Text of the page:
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The massive abandoned submarine base

Jack Beckett
© KFSS
© KFSS

The incomplete Submarine Shelter Pavlovskoe, formerly known as “secret object no.6,” stands deserted on the coast of Peter the Great Bay in the Primorye Region of Russia. The concrete structure with its semi-circular arches harks back to the times of the Cold War when the Soviet Union and the USA were engaged in a nuclear arms race.

It was intended as a submarine base for the Pacific Fleet and is situated 19 kilometers from Nahodka, one of the port towns of the region. It is located within a base of both the Ministry of Defence and the Pacific Fleet.

Pavlovskoe was designed to provide shelter for Pacific Fleet submarines in the event of a nuclear attack.  Construction allegedly began in the 1960s, although some sources claim dates as late as 1977. It is impossible to confirm the starting date with any certainty because of the secrecy surrounding the operation.

Construction work started to slow down in the 1980s due to a lack of funds and it was finally brought to a halt when the Soviet Union collapsed. A significant factor in the discontinuation of construction efforts was START I, the first of the Strategic Arms Reduction Treaties between the Soviet Union and the USA.

START I was signed on July 31st, 1991, just four months before the Soviet Union collapsed. Its aim was to achieve the reduction and limitation of strategic offensive arms.

The Soviets were obliged to close the entrances of some of their underground structures to any maritime objects, as well as to stop the building of any such structures. This affected Pavlovskoe, and the shelter remained unfinished even though most of the building work had already been completed.

The submarine shelter consists of two main tunnels connected by a network of secondary tunnels, built on three different levels. It was an impressive feat of engineering as the network of tunnels was carved into the cliff rock.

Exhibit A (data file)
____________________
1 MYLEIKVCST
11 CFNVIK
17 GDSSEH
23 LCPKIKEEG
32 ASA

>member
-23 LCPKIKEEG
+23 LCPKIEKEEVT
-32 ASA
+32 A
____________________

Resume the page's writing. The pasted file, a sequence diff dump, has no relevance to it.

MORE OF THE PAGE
The sheer size of the main tunnels is breathtaking. According to data collected by KFSS, a local urban explorers community, the first tunnel is 21 yards wide and at least 490 yards long. The concrete is about 2 yards thick. At its highest point, it sits 11-13 yards above water level. It is this tunnel that the submarines were supposed to pilot into, half-submerged in water, in the event of a nuclear emergency.

The second tunnel leads into the main hall, which was a space for the main living and working quarters. The main hall is 246 yards long, 9 yards wide, and approximately 12 meters high. In places, stalactite-like icicles hang from the ceiling.

It is hard to tell exactly how large the shelter is as many tunnels have been flooded or blocked off. There are at least 8 entrances and at least 2 ventilation shafts, but there could be more.

Pavlovskoe is located within the territory of Pavlovsk – an operational submarine base – so no trespassers are allowed in the area. The territory also evidently has radiation sources as the radiation count is above normal, but the causes are unknown, at least to the public.

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Photos and information source: KFSS, a group of urban explorers who document abandoned structures and buildings of the Russian Far East.